I think I need to talk to New Glarus brewmaster Dan Carey, and finish a conversation started 11 years ago.
He was jet lagged but wired at the time, having just returned from Germany, where he bought a beautiful well-used and bargain-priced copper brewing system that would be the centerpiece of New Glarus expansion in 1997. He also looked a little sad. “We’re 50 years ahead of the Germans,” he said.
This wasn’t nationalistic boasting, a claim that American beer culture had surpassed Germany’s. This was history. He was speaking about how the number of breweries in Germany was (and still is) shrinking in the wake of consolidation. Something the United States went through during the last century.
I thought of this last week when reading stories about how German beer sales continue to shrink.
Is there an antidote? One story suggested, “Micro-Brewers Hope to Fight Sinking Beer Sales in Germany.”
What brewpub entrepreneur Oliver Lemke of Berlin has to say will sound familiar to American beer drinkers.
“There used to be 100 breweries in this neighborhood alone. They died out in the 1970s with the trend toward mono-breweries. The big breweries – for example Warsteiner or Licher – said: ‘We’re only going to make one sort of beer, a premium pilsner, and we’ll market it nationwide.’ And that inevitably leads to a dead-end. At some point, even the world’s biggest idiot notices that there’s virtually no difference between a Warsteiner and Licher.”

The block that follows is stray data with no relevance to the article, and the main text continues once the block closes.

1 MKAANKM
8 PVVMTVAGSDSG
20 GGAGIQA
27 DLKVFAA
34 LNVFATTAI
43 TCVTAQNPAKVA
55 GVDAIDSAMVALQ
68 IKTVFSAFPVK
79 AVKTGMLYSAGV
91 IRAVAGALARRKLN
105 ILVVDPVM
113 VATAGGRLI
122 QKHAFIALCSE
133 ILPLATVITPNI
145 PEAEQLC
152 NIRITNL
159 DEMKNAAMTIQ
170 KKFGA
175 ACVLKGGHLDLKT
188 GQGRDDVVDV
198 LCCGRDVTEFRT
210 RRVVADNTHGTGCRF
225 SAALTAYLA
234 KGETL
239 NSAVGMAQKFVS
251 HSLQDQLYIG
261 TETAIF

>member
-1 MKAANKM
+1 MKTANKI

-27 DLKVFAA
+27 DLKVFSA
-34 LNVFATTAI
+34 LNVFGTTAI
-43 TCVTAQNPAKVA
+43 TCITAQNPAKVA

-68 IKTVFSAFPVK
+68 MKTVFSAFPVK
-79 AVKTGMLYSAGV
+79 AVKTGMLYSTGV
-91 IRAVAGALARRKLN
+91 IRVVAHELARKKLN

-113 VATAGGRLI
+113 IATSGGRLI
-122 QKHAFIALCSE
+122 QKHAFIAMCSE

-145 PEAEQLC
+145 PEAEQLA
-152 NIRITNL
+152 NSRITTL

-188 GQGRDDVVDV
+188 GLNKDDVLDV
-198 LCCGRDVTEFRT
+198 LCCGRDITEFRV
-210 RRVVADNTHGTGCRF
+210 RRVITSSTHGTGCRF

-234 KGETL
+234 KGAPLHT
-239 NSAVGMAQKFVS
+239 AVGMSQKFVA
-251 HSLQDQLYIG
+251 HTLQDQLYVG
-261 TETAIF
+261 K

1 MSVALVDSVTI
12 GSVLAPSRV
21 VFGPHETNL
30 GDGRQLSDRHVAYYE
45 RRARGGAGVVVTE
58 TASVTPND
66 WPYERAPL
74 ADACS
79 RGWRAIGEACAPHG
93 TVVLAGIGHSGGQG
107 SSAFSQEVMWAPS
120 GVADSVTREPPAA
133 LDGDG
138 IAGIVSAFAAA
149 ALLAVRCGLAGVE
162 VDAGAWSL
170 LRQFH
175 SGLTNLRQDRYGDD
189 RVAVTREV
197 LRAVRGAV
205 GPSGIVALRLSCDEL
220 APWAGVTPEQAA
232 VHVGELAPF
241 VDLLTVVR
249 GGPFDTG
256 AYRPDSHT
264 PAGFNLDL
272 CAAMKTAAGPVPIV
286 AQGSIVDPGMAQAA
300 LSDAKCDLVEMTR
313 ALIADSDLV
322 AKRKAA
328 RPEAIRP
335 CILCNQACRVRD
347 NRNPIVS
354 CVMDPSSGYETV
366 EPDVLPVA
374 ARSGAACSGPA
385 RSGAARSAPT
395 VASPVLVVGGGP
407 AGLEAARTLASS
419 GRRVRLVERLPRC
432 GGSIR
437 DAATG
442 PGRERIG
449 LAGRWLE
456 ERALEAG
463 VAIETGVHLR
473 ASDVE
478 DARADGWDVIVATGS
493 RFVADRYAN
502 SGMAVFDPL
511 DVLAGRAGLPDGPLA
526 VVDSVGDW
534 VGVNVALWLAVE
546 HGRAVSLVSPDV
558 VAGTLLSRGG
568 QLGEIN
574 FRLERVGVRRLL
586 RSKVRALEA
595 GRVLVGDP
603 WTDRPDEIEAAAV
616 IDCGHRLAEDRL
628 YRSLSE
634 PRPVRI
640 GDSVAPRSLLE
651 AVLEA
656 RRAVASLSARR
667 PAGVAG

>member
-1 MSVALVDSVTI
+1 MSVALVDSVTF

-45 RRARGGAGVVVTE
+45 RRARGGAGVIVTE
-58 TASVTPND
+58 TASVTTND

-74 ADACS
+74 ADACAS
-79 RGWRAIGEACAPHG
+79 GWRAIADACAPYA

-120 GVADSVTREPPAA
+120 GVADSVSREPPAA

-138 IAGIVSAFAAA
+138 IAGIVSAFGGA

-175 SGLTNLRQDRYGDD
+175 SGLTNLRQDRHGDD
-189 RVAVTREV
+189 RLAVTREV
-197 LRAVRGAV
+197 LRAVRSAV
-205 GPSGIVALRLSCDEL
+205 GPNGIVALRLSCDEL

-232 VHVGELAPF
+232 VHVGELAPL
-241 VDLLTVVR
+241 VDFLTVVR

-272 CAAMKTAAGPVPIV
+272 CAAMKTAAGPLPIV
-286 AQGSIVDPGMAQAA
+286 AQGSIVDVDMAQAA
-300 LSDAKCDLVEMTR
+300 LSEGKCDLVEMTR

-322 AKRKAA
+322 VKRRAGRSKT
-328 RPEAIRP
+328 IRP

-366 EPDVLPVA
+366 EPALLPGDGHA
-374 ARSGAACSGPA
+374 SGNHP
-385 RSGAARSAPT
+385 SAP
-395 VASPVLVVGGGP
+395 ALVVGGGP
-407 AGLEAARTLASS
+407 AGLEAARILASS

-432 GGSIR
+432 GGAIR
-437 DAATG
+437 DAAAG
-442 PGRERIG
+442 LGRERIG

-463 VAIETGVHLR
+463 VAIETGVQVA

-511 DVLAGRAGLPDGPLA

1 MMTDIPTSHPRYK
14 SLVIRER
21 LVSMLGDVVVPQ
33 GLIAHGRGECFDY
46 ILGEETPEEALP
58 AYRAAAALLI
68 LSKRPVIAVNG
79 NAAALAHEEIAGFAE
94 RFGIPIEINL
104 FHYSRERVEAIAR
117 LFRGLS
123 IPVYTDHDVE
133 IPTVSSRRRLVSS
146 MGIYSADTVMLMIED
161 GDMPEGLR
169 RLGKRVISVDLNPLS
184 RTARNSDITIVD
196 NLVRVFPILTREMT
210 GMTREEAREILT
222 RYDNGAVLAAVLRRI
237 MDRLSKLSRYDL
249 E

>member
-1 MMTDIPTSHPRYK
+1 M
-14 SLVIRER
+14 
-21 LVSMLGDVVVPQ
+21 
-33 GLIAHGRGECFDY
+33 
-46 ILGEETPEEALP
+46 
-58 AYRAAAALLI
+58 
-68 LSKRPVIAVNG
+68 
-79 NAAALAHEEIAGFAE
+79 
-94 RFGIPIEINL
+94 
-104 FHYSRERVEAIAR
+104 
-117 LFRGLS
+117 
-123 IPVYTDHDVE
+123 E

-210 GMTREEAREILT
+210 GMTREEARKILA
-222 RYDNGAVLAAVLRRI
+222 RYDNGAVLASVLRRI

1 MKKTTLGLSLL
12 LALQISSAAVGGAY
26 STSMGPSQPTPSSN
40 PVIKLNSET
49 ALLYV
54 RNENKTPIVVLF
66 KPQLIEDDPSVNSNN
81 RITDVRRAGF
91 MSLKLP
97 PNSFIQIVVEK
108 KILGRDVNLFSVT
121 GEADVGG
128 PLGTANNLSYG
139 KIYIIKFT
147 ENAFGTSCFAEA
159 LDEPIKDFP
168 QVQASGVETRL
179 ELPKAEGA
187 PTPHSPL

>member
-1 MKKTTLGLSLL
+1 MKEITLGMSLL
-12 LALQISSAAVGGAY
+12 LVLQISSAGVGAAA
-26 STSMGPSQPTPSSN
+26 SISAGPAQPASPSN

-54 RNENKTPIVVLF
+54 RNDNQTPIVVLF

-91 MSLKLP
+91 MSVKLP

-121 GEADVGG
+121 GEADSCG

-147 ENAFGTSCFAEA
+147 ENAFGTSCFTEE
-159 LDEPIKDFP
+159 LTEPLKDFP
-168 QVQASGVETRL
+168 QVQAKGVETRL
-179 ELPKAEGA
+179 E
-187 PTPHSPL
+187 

And also a little startling.
“The German beer drinker thinks he knows a lot about beer, but most of them know very, very, little.”
Perhaps they don’t know as much about beer as those deep into beer geekdom, but let’s be honest they’ve still got a stronger beer culture. We talk about differences between the Northwest and the Northeast and argue about America’s best beer city (kind of silly if you let Portland, Oregon, participate). Well, they’ve got Köln and Munich and Bamberg, and scores of villages in in Franconia and . . . It is a different league.
Does that mean even more will be lost if the heartless consolidation continues? Or that the strength of the culture will keep German beer from tumbling into a monoculture as American beer did in the U.S. did during the twentieth century?
I’d like to take the optimistic view.